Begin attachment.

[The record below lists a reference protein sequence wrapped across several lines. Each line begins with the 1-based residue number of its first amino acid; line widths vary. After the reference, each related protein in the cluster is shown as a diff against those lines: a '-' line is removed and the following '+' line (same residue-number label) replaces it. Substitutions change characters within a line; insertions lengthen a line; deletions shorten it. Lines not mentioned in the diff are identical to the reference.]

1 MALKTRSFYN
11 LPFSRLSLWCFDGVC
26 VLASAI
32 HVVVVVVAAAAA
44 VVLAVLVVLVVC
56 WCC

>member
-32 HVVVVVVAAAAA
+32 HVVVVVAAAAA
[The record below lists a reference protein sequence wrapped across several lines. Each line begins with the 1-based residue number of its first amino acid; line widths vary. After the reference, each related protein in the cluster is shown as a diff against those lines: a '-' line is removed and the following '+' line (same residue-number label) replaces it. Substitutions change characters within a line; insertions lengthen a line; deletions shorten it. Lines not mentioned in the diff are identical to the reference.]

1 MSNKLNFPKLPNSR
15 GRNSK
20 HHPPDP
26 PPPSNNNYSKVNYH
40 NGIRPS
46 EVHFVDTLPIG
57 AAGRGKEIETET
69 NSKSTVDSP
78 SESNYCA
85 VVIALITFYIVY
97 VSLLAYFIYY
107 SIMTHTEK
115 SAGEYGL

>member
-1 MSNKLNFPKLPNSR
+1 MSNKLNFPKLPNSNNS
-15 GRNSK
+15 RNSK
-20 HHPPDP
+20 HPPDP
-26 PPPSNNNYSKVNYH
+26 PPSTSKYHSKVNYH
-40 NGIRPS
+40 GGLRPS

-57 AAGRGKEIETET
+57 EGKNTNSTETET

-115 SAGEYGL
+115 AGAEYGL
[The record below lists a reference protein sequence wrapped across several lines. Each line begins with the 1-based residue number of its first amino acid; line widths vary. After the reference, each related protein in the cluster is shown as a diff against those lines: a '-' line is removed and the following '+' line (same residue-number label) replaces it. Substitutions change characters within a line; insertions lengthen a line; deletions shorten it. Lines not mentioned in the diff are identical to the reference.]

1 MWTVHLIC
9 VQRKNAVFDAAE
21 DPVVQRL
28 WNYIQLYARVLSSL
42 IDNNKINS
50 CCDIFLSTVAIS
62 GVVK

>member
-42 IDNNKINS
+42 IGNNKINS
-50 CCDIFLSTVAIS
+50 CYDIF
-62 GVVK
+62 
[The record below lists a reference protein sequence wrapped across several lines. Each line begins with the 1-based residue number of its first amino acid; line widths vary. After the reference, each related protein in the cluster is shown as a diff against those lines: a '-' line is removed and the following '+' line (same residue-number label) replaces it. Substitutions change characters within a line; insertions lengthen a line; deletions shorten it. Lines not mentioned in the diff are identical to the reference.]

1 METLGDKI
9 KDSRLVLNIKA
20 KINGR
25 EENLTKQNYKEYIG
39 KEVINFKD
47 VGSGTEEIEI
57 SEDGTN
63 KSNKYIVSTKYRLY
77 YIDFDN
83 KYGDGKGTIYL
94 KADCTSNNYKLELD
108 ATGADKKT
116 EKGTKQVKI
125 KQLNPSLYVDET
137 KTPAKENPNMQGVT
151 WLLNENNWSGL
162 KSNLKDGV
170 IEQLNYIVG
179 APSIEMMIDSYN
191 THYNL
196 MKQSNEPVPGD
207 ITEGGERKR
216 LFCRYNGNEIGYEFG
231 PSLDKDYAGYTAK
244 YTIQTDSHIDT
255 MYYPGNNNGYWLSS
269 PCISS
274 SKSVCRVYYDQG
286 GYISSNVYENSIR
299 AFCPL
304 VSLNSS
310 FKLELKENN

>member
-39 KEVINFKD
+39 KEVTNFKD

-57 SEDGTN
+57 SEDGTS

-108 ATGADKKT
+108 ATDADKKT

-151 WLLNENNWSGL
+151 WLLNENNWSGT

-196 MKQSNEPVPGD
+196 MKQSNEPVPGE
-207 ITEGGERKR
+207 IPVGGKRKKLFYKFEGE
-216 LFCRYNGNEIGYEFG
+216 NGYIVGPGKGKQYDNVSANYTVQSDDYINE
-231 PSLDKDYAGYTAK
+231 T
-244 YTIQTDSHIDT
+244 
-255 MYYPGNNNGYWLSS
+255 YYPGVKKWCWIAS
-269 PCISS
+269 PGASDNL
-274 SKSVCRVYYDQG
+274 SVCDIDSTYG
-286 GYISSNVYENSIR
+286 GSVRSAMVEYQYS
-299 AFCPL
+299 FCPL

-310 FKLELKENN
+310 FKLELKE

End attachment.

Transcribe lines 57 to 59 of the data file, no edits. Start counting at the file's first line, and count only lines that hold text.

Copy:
9 KDSRLVLNIKA
20 KINGR
25 EENLTKQNYKEYIG